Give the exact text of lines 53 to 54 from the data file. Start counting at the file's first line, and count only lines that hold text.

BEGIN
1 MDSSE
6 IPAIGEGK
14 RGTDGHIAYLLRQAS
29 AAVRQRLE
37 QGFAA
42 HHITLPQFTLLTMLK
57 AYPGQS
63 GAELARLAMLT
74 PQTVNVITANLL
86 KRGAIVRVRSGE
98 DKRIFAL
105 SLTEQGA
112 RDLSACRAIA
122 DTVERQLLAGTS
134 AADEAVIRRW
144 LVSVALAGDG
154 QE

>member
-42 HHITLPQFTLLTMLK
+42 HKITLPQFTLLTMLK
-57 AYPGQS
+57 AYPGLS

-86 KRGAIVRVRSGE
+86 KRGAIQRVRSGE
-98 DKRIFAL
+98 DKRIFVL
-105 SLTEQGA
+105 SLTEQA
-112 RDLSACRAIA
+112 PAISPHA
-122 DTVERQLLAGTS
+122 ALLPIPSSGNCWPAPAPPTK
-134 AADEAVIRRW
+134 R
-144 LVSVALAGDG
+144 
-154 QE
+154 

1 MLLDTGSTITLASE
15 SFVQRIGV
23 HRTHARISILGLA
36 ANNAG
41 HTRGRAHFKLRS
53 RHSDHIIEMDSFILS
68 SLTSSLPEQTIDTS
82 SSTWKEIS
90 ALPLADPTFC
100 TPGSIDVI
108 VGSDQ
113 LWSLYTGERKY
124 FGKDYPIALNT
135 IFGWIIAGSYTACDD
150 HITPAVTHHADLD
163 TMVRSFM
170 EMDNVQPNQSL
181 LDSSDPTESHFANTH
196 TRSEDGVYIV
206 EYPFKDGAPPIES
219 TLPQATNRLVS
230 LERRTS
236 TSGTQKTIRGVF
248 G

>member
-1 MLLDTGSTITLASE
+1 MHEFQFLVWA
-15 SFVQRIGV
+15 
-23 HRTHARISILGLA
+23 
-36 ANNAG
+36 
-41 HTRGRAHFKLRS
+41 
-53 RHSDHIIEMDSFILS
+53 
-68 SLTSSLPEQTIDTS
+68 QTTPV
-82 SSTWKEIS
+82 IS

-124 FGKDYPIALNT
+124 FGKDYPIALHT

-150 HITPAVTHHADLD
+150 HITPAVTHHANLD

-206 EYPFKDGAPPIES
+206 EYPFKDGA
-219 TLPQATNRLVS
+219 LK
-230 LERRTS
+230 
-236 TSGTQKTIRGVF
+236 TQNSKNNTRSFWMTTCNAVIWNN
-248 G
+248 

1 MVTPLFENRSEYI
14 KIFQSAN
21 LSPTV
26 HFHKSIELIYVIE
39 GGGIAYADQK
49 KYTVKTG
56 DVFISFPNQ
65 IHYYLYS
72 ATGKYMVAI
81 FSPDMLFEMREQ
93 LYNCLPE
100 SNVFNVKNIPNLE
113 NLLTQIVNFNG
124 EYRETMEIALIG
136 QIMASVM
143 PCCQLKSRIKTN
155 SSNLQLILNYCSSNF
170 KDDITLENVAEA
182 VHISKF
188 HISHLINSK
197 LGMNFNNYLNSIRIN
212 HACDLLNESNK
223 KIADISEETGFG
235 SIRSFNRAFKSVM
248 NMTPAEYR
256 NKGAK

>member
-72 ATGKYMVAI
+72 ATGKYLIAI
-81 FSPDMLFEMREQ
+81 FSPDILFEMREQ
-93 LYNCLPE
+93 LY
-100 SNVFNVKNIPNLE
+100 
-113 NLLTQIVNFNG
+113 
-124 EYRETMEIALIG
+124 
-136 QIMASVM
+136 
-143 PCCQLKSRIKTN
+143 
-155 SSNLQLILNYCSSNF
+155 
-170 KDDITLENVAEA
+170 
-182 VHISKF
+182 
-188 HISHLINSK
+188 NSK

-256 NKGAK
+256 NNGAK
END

150 HITPAVTHHADLD
163 TMVRSFM